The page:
• A good friend has a 34-footer on the near Oriental. He bought her second hand in 2002. He depends on me and another fellow for crew for weekend sails (we're retired so the "weekend" is anytime). 
  • Mrs. Bull is not a sailing enthusiast, but is happy to tag along occasionally. When she comes, she is a good crew, but sometimes worries about what would happen if I took ill, or worse, while we were sailing. I'm 71, so it's not unreasonable. She's happy on the lake, but I don't think she'd feel good half way between Oriental and Ocracoke.
  • A lot of my sailing is single-handing, and while I'm comfortable with that on Tonic, the VV34 would be a challenge. Few things are more sad than an old fart with more boat than he can handle.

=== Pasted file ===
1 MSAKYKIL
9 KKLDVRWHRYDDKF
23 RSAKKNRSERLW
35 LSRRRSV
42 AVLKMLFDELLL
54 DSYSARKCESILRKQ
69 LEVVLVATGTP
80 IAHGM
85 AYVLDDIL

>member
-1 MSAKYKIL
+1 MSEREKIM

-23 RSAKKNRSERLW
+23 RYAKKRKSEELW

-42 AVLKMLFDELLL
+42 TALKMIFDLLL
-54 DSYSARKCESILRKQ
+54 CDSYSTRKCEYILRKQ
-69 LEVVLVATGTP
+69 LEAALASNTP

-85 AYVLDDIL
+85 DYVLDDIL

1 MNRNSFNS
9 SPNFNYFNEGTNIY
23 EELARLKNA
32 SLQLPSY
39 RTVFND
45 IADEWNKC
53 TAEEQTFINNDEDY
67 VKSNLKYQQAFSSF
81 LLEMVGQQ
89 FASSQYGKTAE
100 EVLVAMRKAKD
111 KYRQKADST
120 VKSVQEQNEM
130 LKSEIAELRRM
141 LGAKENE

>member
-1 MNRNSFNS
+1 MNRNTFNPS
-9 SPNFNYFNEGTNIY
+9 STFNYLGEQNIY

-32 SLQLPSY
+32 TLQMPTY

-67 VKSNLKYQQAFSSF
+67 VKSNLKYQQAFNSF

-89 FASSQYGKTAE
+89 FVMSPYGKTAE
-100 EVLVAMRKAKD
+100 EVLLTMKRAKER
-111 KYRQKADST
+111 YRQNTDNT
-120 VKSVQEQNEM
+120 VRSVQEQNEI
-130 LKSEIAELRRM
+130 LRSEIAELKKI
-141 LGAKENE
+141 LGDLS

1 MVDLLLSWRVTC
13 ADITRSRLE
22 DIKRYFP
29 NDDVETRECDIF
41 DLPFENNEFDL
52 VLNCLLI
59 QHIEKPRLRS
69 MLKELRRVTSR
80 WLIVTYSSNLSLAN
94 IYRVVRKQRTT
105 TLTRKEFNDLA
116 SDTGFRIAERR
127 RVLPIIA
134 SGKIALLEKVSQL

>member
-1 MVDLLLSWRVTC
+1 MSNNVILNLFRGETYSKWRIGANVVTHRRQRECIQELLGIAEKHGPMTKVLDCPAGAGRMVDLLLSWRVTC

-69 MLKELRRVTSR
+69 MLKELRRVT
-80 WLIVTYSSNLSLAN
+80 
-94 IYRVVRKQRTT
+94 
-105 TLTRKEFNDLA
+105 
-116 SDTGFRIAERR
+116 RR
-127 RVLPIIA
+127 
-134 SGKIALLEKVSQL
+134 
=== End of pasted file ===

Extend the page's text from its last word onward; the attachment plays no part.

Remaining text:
The bubble hasn't burst, but it is floating away.

B.C.

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39 minutes ago, frozenhawaiian said:

if you're gonna dream big, dream real big. I've always loved eleonora

She's beautiful, but I'd dream about her like I dream of Porsches - would love to drive someone else's 

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1 hour ago, frozenhawaiian said:

if you're gonna dream big, dream real big. I've always loved eleonora, I got to race on her several years ago during antigua classics. 

https://www.yachtworld.com/boats/2000/herreshoff-van-der-graaf--eleonora--2995857/

 

large_445_166ce.jpg

eleonora1.jpg

I thought you said “if you’re gonna dream real big?”

I’d buy her but Only if the paid captain would let me drive.  (Nothing Like insolent employees always watching out for the rocks and owners sanity)